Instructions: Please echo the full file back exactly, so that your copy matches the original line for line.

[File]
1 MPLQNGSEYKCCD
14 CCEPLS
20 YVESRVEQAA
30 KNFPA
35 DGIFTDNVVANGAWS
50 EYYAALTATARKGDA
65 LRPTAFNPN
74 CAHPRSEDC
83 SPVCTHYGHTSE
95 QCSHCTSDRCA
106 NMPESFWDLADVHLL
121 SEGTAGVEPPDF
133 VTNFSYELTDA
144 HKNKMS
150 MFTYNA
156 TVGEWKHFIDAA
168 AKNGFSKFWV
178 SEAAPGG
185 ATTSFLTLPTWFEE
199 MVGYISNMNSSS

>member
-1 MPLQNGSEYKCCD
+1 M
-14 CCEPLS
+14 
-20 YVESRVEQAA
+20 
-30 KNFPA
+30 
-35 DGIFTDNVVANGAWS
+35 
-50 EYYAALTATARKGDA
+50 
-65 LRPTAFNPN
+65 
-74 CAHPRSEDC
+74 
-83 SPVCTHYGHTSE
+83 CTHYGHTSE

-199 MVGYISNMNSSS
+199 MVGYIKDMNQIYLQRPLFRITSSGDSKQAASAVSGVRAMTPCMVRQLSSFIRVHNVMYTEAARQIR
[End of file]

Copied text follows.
1 MPLQNGSEYKCCD
14 CCEPLS
20 YVESRVEQAA
30 KNFPA
35 DGIFTDNVVANGAWS
50 EYYAALTATARKGDA
65 LRPTAFNPN
74 CAHPRSEDC
83 SPVCTHYGHTSE
95 QCSHCTSDRCA
106 NMPESFWDLADVHLL
121 SEGTAGVEPPDF
133 VTNFSYELTDA
144 HKNKMS
150 MFTYNA
156 TVGEWKHFIDAA
168 AKNGFSKFWV
178 SEAAPGG
185 ATTSFLTLPTWFEE
199 MVGYISNMNSSS

>member
-1 MPLQNGSEYKCCD
+1 M
-14 CCEPLS
+14 
-20 YVESRVEQAA
+20 
-30 KNFPA
+30 
-35 DGIFTDNVVANGAWS
+35 
-50 EYYAALTATARKGDA
+50 
-65 LRPTAFNPN
+65 
-74 CAHPRSEDC
+74 
-83 SPVCTHYGHTSE
+83 CTHYGHTSE

-199 MVGYISNMNSSS
+199 MVGYIKDMNQIYLQRPLFRITSSGDSKQAASAVSGVRAMTPCMVRQLSSFIRVHNVMYTEAARQIR